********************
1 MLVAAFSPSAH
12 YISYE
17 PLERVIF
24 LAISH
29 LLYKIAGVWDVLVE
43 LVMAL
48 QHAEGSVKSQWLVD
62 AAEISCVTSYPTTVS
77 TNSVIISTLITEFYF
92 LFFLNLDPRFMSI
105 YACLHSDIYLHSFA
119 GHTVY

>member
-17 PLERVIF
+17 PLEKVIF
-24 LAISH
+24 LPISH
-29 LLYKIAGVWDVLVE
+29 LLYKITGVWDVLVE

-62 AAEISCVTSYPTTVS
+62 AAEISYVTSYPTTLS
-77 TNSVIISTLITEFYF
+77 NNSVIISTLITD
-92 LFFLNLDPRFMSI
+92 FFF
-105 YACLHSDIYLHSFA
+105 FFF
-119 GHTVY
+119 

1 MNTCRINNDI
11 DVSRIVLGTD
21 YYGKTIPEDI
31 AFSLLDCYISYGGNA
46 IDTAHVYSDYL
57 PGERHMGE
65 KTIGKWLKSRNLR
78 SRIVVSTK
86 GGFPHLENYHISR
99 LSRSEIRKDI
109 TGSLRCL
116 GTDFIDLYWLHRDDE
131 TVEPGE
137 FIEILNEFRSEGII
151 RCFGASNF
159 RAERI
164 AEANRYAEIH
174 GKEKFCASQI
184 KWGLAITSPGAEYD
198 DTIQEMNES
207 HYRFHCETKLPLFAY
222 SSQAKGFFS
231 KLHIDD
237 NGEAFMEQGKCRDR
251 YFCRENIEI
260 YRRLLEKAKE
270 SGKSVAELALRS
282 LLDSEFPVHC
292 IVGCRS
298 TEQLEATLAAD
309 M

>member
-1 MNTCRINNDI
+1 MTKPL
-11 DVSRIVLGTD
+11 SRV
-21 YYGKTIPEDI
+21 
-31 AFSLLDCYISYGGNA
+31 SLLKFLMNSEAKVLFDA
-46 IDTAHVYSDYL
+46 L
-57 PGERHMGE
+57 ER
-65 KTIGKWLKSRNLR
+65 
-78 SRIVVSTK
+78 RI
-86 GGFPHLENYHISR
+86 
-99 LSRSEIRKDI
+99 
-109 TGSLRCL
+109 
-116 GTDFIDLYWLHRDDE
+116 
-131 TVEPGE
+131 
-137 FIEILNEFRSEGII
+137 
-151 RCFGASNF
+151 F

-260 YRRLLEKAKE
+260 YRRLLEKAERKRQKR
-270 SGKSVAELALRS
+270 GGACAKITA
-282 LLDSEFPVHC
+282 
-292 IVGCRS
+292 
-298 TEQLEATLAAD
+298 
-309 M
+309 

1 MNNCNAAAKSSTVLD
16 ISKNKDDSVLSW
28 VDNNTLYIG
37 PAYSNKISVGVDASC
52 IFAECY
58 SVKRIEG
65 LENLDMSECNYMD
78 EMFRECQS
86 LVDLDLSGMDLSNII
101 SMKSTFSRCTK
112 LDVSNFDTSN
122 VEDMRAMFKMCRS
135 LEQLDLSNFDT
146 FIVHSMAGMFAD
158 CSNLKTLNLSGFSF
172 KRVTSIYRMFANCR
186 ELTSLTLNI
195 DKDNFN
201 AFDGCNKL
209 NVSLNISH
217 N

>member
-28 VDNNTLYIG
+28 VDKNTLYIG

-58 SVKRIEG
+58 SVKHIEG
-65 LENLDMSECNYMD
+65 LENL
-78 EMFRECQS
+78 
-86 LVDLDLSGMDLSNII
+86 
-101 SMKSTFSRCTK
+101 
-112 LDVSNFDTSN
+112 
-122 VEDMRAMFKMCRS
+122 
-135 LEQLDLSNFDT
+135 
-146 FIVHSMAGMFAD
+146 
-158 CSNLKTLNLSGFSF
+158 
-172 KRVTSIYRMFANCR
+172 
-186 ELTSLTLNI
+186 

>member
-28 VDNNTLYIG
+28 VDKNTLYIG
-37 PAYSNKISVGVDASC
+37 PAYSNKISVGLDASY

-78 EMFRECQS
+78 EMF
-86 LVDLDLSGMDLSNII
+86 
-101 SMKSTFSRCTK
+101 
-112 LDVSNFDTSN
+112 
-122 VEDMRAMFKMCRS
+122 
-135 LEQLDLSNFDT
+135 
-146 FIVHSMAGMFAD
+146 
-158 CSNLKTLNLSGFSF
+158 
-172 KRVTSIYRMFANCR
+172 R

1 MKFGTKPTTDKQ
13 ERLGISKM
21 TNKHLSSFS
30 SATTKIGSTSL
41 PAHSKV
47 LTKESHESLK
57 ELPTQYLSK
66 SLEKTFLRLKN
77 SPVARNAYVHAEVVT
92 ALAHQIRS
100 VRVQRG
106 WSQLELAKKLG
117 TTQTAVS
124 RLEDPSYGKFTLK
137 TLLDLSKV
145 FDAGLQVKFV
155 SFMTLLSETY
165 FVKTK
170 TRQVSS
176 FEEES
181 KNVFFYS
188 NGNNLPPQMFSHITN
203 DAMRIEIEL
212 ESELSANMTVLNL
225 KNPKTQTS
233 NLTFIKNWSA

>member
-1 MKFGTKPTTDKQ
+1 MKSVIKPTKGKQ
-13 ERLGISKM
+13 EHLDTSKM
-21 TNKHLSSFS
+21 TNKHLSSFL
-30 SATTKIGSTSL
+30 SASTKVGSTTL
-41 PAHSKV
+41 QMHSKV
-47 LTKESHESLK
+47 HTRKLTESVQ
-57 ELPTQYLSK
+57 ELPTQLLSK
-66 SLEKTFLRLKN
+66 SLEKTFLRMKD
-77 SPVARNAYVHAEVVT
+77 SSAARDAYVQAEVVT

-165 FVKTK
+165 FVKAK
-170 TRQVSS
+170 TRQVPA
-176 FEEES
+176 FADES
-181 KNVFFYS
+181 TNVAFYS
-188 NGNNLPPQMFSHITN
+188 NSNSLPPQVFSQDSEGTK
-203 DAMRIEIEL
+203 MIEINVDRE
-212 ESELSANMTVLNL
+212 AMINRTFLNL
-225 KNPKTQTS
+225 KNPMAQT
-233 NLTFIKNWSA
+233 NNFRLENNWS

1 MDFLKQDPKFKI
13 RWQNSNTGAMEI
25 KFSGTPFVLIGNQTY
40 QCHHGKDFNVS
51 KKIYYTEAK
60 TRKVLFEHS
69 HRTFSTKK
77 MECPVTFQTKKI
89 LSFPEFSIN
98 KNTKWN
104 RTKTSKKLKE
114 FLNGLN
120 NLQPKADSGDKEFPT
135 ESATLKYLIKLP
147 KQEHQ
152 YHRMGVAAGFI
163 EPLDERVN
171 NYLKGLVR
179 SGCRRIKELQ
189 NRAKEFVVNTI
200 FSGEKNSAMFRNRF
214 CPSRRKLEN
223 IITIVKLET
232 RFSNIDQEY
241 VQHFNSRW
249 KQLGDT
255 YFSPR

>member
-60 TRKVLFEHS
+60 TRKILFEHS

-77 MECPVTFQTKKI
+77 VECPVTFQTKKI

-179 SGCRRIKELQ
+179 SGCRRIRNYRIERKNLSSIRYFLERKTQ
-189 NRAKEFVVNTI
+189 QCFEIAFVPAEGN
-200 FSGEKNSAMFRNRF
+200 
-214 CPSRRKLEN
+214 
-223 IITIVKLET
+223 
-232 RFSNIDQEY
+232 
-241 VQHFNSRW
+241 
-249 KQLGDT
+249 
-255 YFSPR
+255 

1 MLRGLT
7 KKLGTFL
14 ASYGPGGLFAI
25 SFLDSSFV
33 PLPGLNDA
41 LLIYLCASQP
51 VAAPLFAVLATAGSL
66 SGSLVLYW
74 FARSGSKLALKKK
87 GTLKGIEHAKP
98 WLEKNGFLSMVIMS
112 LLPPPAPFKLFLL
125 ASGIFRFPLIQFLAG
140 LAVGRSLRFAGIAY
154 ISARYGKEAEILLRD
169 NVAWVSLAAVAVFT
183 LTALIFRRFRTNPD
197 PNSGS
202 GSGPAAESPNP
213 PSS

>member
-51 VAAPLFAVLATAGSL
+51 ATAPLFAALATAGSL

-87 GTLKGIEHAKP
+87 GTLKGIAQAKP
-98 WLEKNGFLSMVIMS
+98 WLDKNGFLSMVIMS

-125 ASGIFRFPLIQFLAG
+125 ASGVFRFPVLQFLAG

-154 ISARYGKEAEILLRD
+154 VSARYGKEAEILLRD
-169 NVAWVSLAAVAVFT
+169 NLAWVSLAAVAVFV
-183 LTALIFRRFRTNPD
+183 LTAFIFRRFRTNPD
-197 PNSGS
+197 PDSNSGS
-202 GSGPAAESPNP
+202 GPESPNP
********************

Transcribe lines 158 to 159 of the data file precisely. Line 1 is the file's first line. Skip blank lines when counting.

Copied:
+78 EMF
-86 LVDLDLSGMDLSNII